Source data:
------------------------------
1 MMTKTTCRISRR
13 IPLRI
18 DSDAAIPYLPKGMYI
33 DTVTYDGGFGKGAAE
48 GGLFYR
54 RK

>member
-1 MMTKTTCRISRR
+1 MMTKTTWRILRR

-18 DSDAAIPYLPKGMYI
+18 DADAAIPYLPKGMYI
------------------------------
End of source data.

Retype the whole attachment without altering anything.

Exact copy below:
1 MMTKTTCRISRR
13 IPLRI
18 DSDAAIPYLPKGMYI
33 DTVTYDGGFGKGAAE
48 GGLFYR
54 RK

>member
-1 MMTKTTCRISRR
+1 MMTKTTWRILRR

-18 DSDAAIPYLPKGMYI
+18 DADAAIPYLPKGMYI